(let [m-el (reduce-kv
               (fn [max k v]
                 (if (<= v (second max))
                   max
                   [k v])) [0 (first xs)] xs)]
    (if (vector? xs)
      (vec-split-at (-> m-el first inc) xs)
      (split-at (-> m-el first inc) xs))))

(split-at-max [1 10 10 1])

It should be N + C comparisons for vectors. Where C is relatively small.

  • This is only compatible with vectors or maps, because of using reduce-kv – amirt Nov 29 '15 at 2:12
  • Why (if (vector? xs) ...)? You're told xs is a vector. Besides, xs must be an associative collection with positional indices for reduce-kv and split-at to work. Also, you can push the if down: ((if vector? xs vec-split-at split-at) (-> m-el first inc) xs), but maybe we're not used to reading conditionals in operator position. Still the best on offer. – Thumbnail Dec 1 '15 at 13:12
  • There appear to be some defects in the reduce-kv call: < should be <= to stick to the first instance of the maximum value, as the question requires; the 1 should be 0 to match the first; and the final xs might as well be (rest xs), to avoid looking at the first element twice. – Thumbnail Dec 1 '15 at 13:44
  • Thumbnail: You're right about all your comments! My version can certainly be improved. I realized to late that reduce-kv is so limited. – ClojureMostly Dec 1 '15 at 13:45
  • I've taken the liberty of making the first two corrections. The third was wrong: (rest xs) returns a sequence. (subvec xs 1) ought to work, but doesn't. Bug in reduce-kv? – Thumbnail Dec 1 '15 at 17:24
1

First, given that .indexOf is listed in the Clojure cheatsheet, I think it's idiomatic to use it.

Here are two more alternatives:

This one is similar to tnoda's second solution:

(let [[a b c] (partition-by #(< % (apply max up5) up5)]
  [(concat a b) c])
;=> [(1 2 3 4 5) (4 3 2 1)]

This next one looks more complicated, but it's more elegant in one respect: It delays the effect of < in order to include the = item, so there's no need to use conj or concat afterwards to stick the = item back into the first sequence:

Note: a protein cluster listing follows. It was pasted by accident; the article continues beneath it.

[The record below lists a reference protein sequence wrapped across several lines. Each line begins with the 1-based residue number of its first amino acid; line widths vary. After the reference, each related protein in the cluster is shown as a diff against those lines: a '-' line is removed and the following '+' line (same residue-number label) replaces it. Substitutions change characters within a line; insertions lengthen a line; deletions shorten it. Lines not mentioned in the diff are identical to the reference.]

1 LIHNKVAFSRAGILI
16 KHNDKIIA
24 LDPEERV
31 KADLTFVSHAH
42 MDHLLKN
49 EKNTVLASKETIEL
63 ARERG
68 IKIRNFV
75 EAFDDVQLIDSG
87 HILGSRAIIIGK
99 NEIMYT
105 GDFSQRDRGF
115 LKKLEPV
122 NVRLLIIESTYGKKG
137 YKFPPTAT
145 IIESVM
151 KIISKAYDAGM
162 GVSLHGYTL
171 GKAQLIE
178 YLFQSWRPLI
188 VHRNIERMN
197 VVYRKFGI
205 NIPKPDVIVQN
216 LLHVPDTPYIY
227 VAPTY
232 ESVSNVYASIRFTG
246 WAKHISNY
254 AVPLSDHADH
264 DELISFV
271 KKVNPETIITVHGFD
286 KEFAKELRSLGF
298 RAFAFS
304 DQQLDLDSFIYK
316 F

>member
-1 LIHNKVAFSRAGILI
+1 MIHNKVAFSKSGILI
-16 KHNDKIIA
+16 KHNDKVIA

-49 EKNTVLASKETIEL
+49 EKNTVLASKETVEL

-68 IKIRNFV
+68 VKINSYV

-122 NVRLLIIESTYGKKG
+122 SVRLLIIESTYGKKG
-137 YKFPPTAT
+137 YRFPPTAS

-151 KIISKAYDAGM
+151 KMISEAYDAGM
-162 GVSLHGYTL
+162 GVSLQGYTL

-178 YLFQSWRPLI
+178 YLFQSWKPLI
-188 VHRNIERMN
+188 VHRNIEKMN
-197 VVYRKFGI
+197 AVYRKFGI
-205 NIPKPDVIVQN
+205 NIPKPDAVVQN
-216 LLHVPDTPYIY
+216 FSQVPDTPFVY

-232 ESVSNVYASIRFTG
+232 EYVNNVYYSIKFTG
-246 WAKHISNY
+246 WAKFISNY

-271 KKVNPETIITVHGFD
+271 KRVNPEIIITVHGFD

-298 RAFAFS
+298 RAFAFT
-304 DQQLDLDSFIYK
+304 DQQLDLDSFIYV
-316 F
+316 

(let [the-max (apply max up5)]
  (loop [the-start []
         the-rest up5
         continue? true]
    (if continue?
      (let [this-one (first the-rest)]
        (recur (conj the-start this-one)
               (rest the-rest)
               (< this-one the-max)))
      [the-start the-rest])))
;=> [[1 2 3 4 5] (4 3 2 1)]

The second element of the result is a clojure.lang.PersistentVector$ChunkedSeq, btw. For most purposes, the kind of sequence shouldn't matter, but you can apply vec to it if you really want a vector. Likewise for the results of my first example.

  • The first version is accidentally quadratic and really shouldn't be used. – ClojureMostly Nov 28 '15 at 8:50
  • Thanks @Andre. Too bad. It's so simple, eve though it obviously does a lot of unnecessary work. Maybe for small sequences .... – Mars Nov 28 '15 at 15:33
1

You can replace the indexOf() method with a combination of count and take-while if you would like to avoid bringing a Java method into Clojure world.

user> (def up5 [1 2 3 4 5 4 3 2 1])
#<Var@20c4449f: [1 2 3 4 5 4 3 2 1]>

user> (split-at (inc (count (take-while #(< % (apply max up5)) up5))) up5)
[(1 2 3 4 5) (4 3 2 1)]

However, I prefer the following solution to the former one, though this is longer than the index-based solution.

user> (let [x (apply max up5)
            [lhs rhs] (split-with #(< % x) up5)]
        [(conj (vec lhs) (first rhs)) (vec (next rhs))])
[[1 2 3 4 5] [4 3 2 1]]
  • 4
    bad idea! (apply max up5) would be called each time the predicate for take-while/split-with is being called. And it means a huge overhead. Should better first find max value, and then use it in a predicate. – leetwinski Nov 27 '15 at 14:46
  • Thank you for spotting the performance issue in my solution. I revised my answer. – tnoda Nov 27 '15 at 18:14
  • @tnoda I think the problem still exists in your first example, apply max up5 should be evaluated every time take-while wants to check its result with the next element of the collection (if i am not right correct me please...). – amirt Nov 27 '15 at 18:38
1

I started with

(defn split-at-max [v]
  (let [m (apply max v)
        n (count (take-while #(> m %) v))]
    (split-at (inc n) v)))

This is clumsy. I should use split-with instead of split-at, avoiding the need to calculate n. However, we can modify it to use vectors throughout:

(defn split-at-max [v]
  (let [m (apply max v)
        n (loop [i 0]
            (if (= (v i) m) i (recur (inc i))))
        n (inc n)]
    [(subvec v 0 n) (subvec v n)]))

This avoids realizing the split sequences, so is faster in use.

The loop finds the first occurrence of the maximum element. Taking a hint from @Mars, we could use Java ArrayList's indexOf method instead:

(defn split-at-max [v]
  (let [m (apply max v)
        n (inc (.indexOf v m))]
    [(subvec v 0 n) (subvec v n)]))

This is fast, concise, and clear.